Poland: Constitutional Crisis as New Government Tries to Push Through Reforms

Sweeping reforms rapidly introduced by Poland’s new government are threatening to undermine the country’s constitution and democracy, according to recent opinion polls, opposition parties and international observers.

Jaroslaw Kaczynski, leader of the ruling Law and Justice party
                  Jaroslaw Kaczynski, leader of the ruling Law and Justice party

The Law and Justice Party, which took power Nov. 16 after a decisive victory in October’s general election, has already forced out the head of the country’s anti-corruption agency and reduced opposition oversight of secret service activity. Meanwhile, there were acrimonious exchanges between lawmakers this week as the new government sought to appoint new judges to the Constitutional Tribunal, Poland’s top court.

Jaroslaw Kaczynski, leader of the ruling Law and Justice party, said last week that changing the composition of the court was vital because, according to the Wall Street Journal, it had become a nest filled with his political opponents who would interfere with the government’s work. The role of the constitutional court is to check new laws and regulations for constitutional consistency. This means it can indirectly delay government reforms.

Such appointments are, in principle, non-political. But the proposal of five new judges by Law and Justice is controversial because they would overturn five appointments made as recently as October by the previous ruling party, Civic Platform. Supporters and opponents of changes to the court both protested outside the Constitutional Tribunal building on Thursday, reports Radio Poland, chanting slogans such as “Save Poland” and “Save the Constitution”.

The tribunal itself ruled yesterday that only three of October’s original appointments were legal. According to the court, the other two judges were confirmed too early and were therefore unconstitutional, as their terms should have ended in December – after the election. Nonetheless, the ruling means that the decision by President Andrzej Duda (himself of Law and Justice) to confirm four of the five proposed new judges – made the same day – could itself violate the constitution.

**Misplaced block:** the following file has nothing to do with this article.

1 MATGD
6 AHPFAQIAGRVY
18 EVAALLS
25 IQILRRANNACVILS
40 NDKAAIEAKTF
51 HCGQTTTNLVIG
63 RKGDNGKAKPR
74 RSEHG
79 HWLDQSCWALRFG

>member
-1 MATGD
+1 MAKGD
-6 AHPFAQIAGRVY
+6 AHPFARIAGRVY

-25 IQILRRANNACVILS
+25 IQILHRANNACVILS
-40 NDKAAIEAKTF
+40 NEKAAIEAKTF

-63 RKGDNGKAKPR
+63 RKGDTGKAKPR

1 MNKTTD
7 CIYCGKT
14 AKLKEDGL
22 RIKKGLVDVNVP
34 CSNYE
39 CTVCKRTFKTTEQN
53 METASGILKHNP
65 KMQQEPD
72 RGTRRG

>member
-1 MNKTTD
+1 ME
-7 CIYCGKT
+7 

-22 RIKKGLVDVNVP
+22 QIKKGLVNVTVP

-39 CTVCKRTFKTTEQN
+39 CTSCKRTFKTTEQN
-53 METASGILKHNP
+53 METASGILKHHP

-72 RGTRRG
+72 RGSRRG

According to Associated Press, Duda defended his move in a televized address, arguing that it restored legal order and that main opposition party Civic Platform had wanted to make the court “unilaterally political”. He is due to confirm the fifth and final judge next week. The tribunal debacle is merely the latest in a series of controversial reforms. Freshly appointed prime minister Beata Szydlo has also named a man convicted of abuse of power as new chief coordinator of the secret services.

Mariusz Kaminski was sentenced this past March to three years in jail for actions taken while he was head of the Central Anti-Corruption Bureau in 2007. He was found to have taken a heavy-handed approach to pursuing graft, using illegal means and hounding innocent people.

However, Kaminski received a pardon from President Andrzej Duda (also of Law and Justice) on Nov. 17, the day after the new government assumed power. The pardon was criticized by main opposition party Civic Platform as “an unprecedented attack on the rule of law”.   Kaminski is now likely to be involved in any possible criminal investigations of senior political opponents, including former prime minister and current president of the European Council Donald Tusk. A government spokeswoman has already called for Tusk to be put on trial.

Prime Minister Szydlo has also announced plans to overhaul public broadcasters to ensure they “become objective” in their reporting. The party will also seek to appoint candidates who back interest-rate cuts to the central bank’s Monetary Policy Council – which is supposed to be independent. The new regime also leans strongly away from current European Union (EU) policies on issues such as migration. Szydlo and other ministers have already begun to row back on Poland’s agreement to the use of quotas across the EU which would have seen 4,500 refugees placed in the country.

The reforms have drawn concern from international watchdogs. The European media director of Human Rights Watch, Andrew Stroehlein, wrote on Twitter: “What’s happening in Poland now is a dramatic & disturbing shift.”

OCCRP

04 December 2015